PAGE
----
MM(Lebanon) and Others, R (on the application of ) v Secretary of State for the Home Department & Anor  EWCA Civ 985 (11 July 2014) – read judgment
Neil Sheldon of 1 Crown Office Row acted for the appellant Secretary of State in this case. He has not had anything to do with the writing of this post.
Provisions in the Immigration Rules which impose income requirements on individuals living in the United Kingdom, who wish to bring their non-European Economic Area citizen spouses to live with them, are not a disproportionate interference with their right to family life under Article 8 of the European Convention on Human Rights. The Court of Appeal has also underlined the important (but often misunderstood) point that there is no legal requirement that the Immigration Rules should provide that the best interests of the child should be determinative. Section 55 of the Borders, Citizenship and Immigration Act 2009 is not a “trump card” to be played whenever the interests of a child arise. Continue reading
Zoumbas (Appellant) v Secretary of State for the Home Department (Respondent) On appeal from the Inner House of the Court of Session,  CSIH 87  UKSC 74 – read judgment
The Supreme Court has clarified the principles to be applied when considering the welfare of children in deportation cases. The following summary is based on the Supreme Court’s Press Summary.
The appellant (Mr Z) and his wife (Mrs Z) are nationals of the Republic of Congo currently living in Glasgow with their three children, now aged 9, 5 and 2. Mr Z entered the UK illegally in May 2001 using a French passport that did not belong to him. He married Mrs Z in November 2003 after she had entered the previous year using a forged French passport and both their asylum claims had been refused. Their appeals were unsuccessful . In October 2005 Mrs Z and the couple’s daughter (A) were detained and removed to Congo. For the following ten months, Mr Z was treated as an absconder having failed to report to the authorities.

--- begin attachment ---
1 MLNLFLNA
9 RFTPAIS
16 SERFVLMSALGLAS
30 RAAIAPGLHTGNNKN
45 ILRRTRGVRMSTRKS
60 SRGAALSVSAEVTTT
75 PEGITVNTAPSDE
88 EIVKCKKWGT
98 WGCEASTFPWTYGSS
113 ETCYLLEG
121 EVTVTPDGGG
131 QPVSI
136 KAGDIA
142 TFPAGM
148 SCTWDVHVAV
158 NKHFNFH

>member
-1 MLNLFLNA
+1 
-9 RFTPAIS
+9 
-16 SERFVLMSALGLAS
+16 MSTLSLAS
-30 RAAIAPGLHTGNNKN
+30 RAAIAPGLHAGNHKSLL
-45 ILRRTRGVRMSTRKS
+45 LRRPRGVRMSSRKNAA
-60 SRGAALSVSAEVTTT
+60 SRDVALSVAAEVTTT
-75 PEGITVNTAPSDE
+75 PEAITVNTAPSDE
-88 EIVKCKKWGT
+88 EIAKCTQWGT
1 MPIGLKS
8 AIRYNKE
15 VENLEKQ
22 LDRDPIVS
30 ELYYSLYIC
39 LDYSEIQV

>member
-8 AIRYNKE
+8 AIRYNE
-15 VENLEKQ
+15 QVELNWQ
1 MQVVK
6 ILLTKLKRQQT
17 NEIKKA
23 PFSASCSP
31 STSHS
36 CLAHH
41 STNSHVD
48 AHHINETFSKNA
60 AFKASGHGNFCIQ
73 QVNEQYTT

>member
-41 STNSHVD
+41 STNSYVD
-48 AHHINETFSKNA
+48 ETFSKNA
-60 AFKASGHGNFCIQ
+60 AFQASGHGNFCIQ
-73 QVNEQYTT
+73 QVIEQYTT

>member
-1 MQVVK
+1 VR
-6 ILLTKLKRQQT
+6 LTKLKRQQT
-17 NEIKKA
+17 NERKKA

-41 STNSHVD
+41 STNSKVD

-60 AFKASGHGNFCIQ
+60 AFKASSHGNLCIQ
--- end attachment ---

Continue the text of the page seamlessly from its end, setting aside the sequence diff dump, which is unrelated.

Balogun v UK  ECHR 614 – Read judgment
It has been a week of victories for the UK government in deportation cases in the European Court of Human Rights. On the same day as the ECtHR found that Abu Hamza and four others could be extradited to the US on terrorism charges, it also rejected a case of a man facing deportation despite having lived in the UK since the age of three.
The applicant, born in 1986, had a number of criminal convictions. The Court accepted that he had been in the UK since the age of three, although he had only acquired indefinite leave to remain in December 2003. In 2007 he pleaded guilty to possession of Class A drugs with intent to supply. He was jailed for three years and later in 2007, he was given notice that the Secretary of State intended to have him deported to Nigeria, as he is a Nigerian national.
In A.A. v. the United Kingdom, a recent case involving the deportation of a young Nigerian man, the Court faced, once again, the question whether relationships between adult children and parents/siblings amount to family life in deportation cases. The Court’s Fourth Section did not give a clear answer to this question. The 24-year-old applicant resided with his mother and did not have children of his own [also see Rosalind English’s post].
In this post, I take a quick look at the Fourth Section’s reasoning on this issue and try to situate it in the wider context of the Court’s deportation case law. One word of caution: this is an attempt to briefly look at one specific question the Court asks to decide whether the deportation has interfered with an applicant’s right to respect for her family life. Do the ties invoked by the applicant constitute family life within the meaning of Article 8 § 1? To be more specific, do relationships between adult children and parents/siblings amount to family life in deportation cases?